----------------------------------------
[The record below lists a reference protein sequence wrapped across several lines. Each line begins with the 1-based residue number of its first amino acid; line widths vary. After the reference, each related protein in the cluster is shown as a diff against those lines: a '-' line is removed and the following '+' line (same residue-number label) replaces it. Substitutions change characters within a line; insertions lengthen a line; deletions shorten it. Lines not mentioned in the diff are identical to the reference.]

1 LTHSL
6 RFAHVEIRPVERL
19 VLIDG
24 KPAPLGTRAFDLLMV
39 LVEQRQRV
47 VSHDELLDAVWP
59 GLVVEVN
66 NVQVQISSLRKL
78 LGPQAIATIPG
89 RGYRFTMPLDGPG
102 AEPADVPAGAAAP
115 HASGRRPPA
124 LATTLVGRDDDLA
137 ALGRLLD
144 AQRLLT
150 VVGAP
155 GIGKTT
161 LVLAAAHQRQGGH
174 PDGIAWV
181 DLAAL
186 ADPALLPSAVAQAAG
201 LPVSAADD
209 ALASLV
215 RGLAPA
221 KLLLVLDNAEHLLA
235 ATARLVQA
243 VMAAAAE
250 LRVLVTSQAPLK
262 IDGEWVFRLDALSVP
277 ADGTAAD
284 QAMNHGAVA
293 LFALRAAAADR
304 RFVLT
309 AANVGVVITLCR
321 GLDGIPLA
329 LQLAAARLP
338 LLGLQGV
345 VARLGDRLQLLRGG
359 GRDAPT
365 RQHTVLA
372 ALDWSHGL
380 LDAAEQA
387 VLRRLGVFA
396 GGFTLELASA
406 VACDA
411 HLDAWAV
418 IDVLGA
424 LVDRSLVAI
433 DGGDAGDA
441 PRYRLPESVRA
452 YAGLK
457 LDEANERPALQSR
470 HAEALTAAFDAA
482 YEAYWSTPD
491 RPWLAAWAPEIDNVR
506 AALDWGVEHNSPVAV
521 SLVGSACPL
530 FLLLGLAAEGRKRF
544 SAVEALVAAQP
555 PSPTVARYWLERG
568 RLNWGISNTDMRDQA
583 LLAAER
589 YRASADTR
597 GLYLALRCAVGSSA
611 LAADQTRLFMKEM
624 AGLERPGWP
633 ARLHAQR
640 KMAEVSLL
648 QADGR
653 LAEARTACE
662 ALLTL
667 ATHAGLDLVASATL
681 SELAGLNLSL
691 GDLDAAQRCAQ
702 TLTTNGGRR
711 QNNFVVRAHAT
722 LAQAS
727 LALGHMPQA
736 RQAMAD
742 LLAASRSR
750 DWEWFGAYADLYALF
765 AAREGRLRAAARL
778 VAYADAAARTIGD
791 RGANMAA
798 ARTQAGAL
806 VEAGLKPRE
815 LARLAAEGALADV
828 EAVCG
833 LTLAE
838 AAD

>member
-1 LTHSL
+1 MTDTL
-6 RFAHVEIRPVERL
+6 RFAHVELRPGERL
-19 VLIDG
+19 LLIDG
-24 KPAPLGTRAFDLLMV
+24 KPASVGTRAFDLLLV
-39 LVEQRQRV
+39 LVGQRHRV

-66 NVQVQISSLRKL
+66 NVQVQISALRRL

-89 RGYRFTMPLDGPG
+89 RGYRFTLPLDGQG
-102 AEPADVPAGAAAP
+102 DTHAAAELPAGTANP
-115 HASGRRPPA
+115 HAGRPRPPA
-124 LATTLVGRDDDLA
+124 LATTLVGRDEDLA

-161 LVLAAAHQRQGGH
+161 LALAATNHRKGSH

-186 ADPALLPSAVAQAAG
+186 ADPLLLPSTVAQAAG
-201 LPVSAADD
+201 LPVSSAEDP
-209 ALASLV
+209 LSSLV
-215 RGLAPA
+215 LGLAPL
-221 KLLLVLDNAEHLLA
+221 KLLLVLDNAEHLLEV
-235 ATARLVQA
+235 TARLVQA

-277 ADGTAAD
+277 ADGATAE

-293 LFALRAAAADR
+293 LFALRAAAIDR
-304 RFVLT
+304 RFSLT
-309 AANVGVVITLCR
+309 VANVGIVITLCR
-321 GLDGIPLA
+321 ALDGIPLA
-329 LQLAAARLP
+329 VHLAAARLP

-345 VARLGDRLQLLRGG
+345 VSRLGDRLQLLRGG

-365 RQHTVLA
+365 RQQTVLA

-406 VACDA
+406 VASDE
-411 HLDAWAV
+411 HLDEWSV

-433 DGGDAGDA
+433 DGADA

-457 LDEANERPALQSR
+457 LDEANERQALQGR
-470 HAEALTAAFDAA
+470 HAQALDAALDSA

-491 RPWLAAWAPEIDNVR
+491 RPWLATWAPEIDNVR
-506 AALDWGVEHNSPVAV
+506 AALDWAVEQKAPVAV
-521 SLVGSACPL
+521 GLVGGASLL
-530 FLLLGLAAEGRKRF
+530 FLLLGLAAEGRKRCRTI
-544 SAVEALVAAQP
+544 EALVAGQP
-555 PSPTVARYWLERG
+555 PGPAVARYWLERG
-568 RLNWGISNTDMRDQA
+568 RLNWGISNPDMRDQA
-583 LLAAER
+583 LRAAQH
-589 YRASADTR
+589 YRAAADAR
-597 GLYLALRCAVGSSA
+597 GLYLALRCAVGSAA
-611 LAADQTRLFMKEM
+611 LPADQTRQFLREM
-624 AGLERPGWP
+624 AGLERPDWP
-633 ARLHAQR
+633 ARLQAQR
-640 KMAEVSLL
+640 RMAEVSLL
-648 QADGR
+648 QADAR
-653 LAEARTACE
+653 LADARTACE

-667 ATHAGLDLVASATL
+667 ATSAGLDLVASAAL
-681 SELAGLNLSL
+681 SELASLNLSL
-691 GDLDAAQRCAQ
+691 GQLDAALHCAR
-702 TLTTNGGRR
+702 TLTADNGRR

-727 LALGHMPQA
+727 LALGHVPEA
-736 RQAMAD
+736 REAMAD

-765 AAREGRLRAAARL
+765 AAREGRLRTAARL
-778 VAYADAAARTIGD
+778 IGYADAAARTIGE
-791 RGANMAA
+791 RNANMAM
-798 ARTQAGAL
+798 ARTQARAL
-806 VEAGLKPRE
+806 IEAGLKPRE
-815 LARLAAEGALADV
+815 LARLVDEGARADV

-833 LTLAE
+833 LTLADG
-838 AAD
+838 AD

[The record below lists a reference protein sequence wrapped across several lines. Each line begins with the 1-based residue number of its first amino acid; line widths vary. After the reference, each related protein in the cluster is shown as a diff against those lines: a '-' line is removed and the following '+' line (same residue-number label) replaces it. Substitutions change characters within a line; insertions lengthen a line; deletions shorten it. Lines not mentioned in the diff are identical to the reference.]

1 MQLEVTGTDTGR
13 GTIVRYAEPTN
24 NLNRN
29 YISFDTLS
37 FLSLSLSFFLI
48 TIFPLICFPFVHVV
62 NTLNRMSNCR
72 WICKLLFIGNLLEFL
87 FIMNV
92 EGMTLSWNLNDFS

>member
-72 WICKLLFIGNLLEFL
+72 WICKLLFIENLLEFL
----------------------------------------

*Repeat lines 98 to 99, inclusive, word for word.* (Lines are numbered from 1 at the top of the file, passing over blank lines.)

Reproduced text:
+19 LLIDG
-24 KPAPLGTRAFDLLMV